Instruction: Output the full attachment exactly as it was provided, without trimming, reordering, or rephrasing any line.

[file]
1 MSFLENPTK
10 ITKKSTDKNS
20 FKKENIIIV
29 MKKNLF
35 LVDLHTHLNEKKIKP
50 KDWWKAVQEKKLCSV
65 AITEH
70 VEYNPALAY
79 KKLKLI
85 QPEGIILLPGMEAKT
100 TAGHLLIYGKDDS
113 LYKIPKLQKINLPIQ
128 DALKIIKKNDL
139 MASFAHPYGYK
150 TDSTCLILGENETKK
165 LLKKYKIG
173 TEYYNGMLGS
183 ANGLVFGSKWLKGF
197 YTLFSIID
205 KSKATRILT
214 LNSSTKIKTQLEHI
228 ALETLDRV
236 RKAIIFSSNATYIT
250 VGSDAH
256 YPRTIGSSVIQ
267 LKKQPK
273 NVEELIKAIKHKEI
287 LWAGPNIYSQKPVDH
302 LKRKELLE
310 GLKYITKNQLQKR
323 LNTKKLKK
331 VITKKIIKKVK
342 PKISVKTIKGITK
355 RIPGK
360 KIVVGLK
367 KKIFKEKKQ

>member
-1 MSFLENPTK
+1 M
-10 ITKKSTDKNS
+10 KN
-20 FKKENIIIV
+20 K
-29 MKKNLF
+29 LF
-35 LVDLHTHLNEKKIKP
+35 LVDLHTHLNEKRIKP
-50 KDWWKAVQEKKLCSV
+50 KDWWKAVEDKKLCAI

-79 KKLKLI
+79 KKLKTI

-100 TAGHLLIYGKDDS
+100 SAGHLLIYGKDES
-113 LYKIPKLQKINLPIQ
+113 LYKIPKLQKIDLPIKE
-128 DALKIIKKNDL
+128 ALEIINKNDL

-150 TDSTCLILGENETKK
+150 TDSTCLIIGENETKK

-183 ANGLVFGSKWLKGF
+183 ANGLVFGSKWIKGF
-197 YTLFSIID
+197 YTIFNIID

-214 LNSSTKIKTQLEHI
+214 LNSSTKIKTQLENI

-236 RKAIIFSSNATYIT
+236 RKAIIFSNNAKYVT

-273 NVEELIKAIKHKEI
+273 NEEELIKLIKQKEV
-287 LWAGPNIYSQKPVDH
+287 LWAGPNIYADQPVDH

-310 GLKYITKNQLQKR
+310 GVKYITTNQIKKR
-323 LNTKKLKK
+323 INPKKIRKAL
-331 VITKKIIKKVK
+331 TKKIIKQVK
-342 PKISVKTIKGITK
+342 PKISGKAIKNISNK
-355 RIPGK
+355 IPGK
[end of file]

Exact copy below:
1 MSFLENPTK
10 ITKKSTDKNS
20 FKKENIIIV
29 MKKNLF
35 LVDLHTHLNEKKIKP
50 KDWWKAVQEKKLCSV
65 AITEH
70 VEYNPALAY
79 KKLKLI
85 QPEGIILLPGMEAKT
100 TAGHLLIYGKDDS
113 LYKIPKLQKINLPIQ
128 DALKIIKKNDL
139 MASFAHPYGYK
150 TDSTCLILGENETKK
165 LLKKYKIG
173 TEYYNGMLGS
183 ANGLVFGSKWLKGF
197 YTLFSIID
205 KSKATRILT
214 LNSSTKIKTQLEHI
228 ALETLDRV
236 RKAIIFSSNATYIT
250 VGSDAH
256 YPRTIGSSVIQ
267 LKKQPK
273 NVEELIKAIKHKEI
287 LWAGPNIYSQKPVDH
302 LKRKELLE
310 GLKYITKNQLQKR
323 LNTKKLKK
331 VITKKIIKKVK
342 PKISVKTIKGITK
355 RIPGK
360 KIVVGLK
367 KKIFKEKKQ

>member
-1 MSFLENPTK
+1 M
-10 ITKKSTDKNS
+10 KN
-20 FKKENIIIV
+20 K
-29 MKKNLF
+29 LF
-35 LVDLHTHLNEKKIKP
+35 LVDLHTHLNEKRIKP
-50 KDWWKAVQEKKLCSV
+50 KDWWKAVEDKKLCAI

-79 KKLKLI
+79 KKLKTI

-100 TAGHLLIYGKDDS
+100 SAGHLLIYGKDES
-113 LYKIPKLQKINLPIQ
+113 LYKIPKLQKIDLPIKE
-128 DALKIIKKNDL
+128 ALEIINKNDL

-150 TDSTCLILGENETKK
+150 TDSTCLIIGENETKK

-183 ANGLVFGSKWLKGF
+183 ANGLVFGSKWIKGF
-197 YTLFSIID
+197 YTIFNIID

-214 LNSSTKIKTQLEHI
+214 LNSSTKIKTQLENI

-236 RKAIIFSSNATYIT
+236 RKAIIFSNNAKYVT

-273 NVEELIKAIKHKEI
+273 NEEELIKLIKQKEV
-287 LWAGPNIYSQKPVDH
+287 LWAGPNIYADQPVDH

-310 GLKYITKNQLQKR
+310 GVKYITTNQIKKR
-323 LNTKKLKK
+323 INPKKIRKAL
-331 VITKKIIKKVK
+331 TKKIIKQVK
-342 PKISVKTIKGITK
+342 PKISGKAIKNISNK
-355 RIPGK
+355 IPGK